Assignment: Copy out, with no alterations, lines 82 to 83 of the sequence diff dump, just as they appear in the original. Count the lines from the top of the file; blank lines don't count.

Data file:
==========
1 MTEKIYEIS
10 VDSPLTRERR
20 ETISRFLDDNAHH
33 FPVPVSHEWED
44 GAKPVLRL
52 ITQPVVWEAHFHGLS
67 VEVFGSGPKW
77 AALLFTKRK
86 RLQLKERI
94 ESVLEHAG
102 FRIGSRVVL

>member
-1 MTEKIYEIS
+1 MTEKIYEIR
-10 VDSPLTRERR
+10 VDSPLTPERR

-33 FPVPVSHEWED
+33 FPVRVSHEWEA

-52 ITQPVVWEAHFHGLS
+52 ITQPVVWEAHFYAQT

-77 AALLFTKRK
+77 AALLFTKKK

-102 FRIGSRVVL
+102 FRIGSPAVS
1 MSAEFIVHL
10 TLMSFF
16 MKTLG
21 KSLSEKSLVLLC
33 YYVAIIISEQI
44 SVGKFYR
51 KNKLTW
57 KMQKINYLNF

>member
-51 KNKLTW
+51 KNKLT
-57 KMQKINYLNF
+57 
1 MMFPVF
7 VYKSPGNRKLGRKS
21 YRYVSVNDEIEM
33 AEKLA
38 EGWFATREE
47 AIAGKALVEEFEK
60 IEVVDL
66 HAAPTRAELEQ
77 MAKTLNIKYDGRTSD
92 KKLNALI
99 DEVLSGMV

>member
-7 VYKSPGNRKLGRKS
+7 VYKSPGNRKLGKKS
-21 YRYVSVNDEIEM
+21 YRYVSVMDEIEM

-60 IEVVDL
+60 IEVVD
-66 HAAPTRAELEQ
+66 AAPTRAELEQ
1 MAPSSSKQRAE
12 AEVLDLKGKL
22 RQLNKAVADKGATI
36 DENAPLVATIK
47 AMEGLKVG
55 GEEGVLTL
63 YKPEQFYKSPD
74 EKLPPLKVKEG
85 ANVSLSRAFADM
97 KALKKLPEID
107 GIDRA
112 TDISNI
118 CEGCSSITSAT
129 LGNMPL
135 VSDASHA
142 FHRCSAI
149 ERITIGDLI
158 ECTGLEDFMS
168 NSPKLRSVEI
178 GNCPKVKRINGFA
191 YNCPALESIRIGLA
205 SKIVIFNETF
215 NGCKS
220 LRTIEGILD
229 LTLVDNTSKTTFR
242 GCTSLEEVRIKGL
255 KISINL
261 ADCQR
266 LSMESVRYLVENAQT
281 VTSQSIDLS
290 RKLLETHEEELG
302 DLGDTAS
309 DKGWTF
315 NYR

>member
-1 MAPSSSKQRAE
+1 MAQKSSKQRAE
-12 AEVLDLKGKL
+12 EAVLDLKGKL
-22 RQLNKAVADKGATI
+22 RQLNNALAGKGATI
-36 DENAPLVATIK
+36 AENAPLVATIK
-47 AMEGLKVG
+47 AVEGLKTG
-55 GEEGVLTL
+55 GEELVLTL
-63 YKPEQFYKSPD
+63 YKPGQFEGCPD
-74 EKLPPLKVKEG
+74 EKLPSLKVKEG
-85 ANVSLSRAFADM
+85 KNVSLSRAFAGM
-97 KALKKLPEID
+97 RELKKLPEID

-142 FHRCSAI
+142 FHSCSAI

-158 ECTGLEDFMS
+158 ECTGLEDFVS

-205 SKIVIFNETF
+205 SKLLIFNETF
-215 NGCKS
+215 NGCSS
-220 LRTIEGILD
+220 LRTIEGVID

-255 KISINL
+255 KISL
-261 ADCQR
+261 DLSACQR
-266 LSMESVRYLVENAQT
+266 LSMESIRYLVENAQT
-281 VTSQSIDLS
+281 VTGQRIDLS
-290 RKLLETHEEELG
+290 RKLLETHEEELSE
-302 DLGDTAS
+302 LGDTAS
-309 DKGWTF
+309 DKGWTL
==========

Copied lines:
229 LTLVDNTSKTTFR
242 GCTSLEEVRIKGL